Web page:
First Lieutenant Quincy Claude Ayres (1891-1963) wrote in his diary on March 2, 1918, that “It is remarkable how the birds still sing in the war-swept forest,” conveying his surprise and hope that life might prevail after the carnage of World War I. This is only one example of a military service story, and if you are a veteran, please consider writing yours, too. Here’s why:
Ayres’ diary is one of many preserved in the Library of Congress’s Veterans History Project. These diaries are enduring testaments to the trials of war and reminders of the rights and freedoms we enjoy thanks to the selfless service of thousands of American men and women.
Veteran stories are essential components of our collective national heritage
These stories provide an intimate perspective not found in history books and offer an opportunity for family members, descendants, and friends to learn about the veteran in their family in a different light.
It can be emotionally and psychologically draining for veterans to confront parts of their military past. With that in mind, DIYBook’s professional ghostwriters have prepared writing prompts to help. These prompts cover topics specific to the military experience, from basic training to combat to the return to civilian life. DIYBook offers a variety of resources to help veterans get started, including access to our entire library of prompts and ghostwriters who can provide support and advice.
Sample prompt for a military service story
Here’s an example:
How did you imagine military life would be? How did that perception change (if at all) after you joined? Give an example of an experience that shaped that perspective.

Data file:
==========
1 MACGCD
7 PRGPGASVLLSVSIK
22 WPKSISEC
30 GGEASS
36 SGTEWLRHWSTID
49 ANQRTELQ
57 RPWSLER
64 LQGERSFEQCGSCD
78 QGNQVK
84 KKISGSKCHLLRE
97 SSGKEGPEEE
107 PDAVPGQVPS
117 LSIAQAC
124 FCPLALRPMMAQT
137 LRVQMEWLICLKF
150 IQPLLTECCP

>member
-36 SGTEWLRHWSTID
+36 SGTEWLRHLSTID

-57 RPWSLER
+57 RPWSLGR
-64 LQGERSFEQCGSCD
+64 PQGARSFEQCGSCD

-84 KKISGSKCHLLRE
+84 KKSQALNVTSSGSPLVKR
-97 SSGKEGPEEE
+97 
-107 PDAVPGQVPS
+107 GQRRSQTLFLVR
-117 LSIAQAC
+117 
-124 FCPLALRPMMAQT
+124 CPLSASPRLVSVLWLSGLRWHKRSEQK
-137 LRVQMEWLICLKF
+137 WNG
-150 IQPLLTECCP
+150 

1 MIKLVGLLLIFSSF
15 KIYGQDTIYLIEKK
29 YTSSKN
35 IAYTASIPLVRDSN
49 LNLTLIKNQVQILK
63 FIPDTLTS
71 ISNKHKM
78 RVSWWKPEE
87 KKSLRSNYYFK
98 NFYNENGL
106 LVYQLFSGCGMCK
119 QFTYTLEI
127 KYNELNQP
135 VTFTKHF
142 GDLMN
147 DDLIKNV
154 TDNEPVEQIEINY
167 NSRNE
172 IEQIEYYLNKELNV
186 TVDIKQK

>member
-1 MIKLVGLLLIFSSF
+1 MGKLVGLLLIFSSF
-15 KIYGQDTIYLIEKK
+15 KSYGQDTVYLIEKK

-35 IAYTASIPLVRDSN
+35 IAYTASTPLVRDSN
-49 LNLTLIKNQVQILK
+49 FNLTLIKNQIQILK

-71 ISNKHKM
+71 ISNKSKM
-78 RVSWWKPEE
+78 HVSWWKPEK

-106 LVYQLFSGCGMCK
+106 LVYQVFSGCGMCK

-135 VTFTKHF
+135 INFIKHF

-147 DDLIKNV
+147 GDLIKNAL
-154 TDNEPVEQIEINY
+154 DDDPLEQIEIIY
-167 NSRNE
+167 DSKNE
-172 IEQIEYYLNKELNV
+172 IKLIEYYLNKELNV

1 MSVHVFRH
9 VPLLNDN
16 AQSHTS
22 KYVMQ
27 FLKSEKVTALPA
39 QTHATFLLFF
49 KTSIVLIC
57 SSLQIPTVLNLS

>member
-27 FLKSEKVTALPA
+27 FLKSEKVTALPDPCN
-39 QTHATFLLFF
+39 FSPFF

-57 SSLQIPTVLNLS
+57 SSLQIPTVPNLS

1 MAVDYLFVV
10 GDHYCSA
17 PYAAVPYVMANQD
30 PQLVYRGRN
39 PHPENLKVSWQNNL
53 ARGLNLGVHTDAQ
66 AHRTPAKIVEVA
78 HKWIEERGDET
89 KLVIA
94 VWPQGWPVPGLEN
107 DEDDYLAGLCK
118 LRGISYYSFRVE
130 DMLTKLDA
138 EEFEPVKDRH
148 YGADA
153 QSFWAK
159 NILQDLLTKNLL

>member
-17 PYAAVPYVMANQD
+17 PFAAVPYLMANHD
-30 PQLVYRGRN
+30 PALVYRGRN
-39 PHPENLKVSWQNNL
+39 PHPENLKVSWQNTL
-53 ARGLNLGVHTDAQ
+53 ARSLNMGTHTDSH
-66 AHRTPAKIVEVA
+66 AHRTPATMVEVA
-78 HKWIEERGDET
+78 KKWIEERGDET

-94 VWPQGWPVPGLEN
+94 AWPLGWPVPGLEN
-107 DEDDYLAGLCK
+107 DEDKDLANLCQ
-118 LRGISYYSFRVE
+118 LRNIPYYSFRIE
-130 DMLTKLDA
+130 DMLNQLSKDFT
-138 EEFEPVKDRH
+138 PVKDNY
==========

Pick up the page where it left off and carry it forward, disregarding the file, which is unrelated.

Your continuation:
Does this prompt make you want to write your thoughts down on paper, or does it seem overwhelming? Both are possible and totally normal reactions.
There’s no need to face a blank screen alone
Inspiration abounds in the life stories of other veterans: Unbroken by Laura Hillenbrand is an excellent example. In it, Hillenbrand describes Louis Zamperini’s time as a POW held by the Japanese during World War II. The book serves as a powerful telling of survival and resilience.
In With The Old Breed: At Peleliu and Okinawa, Eugene Sledge recounts his battlefield experiences in the Pacific theatre while also contemplating the human cost of war.
The great American general W.T. Sherman examines his early life and military service in his two-volume Memoirs. He details the Mexican-American war and his service in the Civil War, including his famous march to the sea. Today, General Sherman’s memoir is considered a valuable source of first-hand historical knowledge that scholars routinely consult. Additionally, it offers a unique perspective on Sherman’s personality and character.
If you are a veteran who has never written about your experiences, please give DIYBook a try. Your story is important, and it deserves to be told.
Why not secure your story’s permanent place in America’s history? Once you finish your story, consider donating it to the Veteran’s History Project mentioned above. Our ghostwriters can help customize your story to meet the Project’s requirements.